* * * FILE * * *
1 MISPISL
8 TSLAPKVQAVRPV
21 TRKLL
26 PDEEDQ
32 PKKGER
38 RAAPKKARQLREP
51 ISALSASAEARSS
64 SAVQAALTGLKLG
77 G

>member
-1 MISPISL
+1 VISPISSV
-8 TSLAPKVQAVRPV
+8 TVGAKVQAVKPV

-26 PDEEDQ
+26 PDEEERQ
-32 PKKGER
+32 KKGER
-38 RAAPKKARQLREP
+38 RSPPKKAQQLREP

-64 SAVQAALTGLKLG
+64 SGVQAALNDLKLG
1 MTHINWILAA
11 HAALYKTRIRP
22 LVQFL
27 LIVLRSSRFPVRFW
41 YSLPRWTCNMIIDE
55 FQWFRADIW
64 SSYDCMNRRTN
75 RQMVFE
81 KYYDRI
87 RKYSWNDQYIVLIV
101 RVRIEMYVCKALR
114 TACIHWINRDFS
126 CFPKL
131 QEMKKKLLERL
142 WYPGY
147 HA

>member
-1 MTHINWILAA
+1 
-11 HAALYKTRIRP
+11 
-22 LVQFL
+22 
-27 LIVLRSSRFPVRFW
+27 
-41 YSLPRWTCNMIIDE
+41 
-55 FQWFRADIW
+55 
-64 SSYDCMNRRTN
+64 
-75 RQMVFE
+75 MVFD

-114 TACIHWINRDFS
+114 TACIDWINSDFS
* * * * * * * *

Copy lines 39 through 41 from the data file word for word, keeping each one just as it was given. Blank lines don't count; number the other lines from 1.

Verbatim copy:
>member
-1 MTHINWILAA
+1 